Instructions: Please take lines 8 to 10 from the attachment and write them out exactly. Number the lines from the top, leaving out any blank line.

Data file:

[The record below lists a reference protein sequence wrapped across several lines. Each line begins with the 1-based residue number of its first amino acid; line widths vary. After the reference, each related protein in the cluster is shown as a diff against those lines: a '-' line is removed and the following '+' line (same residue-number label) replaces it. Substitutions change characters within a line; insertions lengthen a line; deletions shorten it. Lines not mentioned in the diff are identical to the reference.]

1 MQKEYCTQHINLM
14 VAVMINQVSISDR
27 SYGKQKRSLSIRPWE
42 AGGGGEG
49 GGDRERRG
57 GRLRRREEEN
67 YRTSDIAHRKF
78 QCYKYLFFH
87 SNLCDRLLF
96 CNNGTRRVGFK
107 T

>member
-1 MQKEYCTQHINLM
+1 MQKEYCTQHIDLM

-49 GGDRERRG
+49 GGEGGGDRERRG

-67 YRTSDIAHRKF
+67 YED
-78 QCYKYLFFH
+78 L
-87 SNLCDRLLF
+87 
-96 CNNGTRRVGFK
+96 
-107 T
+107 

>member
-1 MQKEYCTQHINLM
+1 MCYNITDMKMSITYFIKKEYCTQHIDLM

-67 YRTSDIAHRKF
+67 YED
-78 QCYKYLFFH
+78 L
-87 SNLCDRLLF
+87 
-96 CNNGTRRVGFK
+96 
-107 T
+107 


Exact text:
67 YRTSDIAHRKF
78 QCYKYLFFH
87 SNLCDRLLF